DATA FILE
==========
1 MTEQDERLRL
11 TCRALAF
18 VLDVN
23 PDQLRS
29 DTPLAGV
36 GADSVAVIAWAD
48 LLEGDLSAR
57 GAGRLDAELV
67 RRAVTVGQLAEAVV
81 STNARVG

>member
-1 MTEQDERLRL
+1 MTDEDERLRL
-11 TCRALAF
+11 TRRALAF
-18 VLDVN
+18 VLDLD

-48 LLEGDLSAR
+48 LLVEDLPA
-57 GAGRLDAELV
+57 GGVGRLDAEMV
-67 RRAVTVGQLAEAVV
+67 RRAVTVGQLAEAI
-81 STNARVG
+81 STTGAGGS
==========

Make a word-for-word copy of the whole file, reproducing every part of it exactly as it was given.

1 MTEQDERLRL
11 TCRALAF
18 VLDVN
23 PDQLRS
29 DTPLAGV
36 GADSVAVIAWAD
48 LLEGDLSAR
57 GAGRLDAELV
67 RRAVTVGQLAEAVV
81 STNARVG

>member
-1 MTEQDERLRL
+1 MTDEDERLRL
-11 TCRALAF
+11 TRRALAF
-18 VLDVN
+18 VLDLD

-48 LLEGDLSAR
+48 LLVEDLPA
-57 GAGRLDAELV
+57 GGVGRLDAEMV
-67 RRAVTVGQLAEAVV
+67 RRAVTVGQLAEAI
-81 STNARVG
+81 STTGAGGS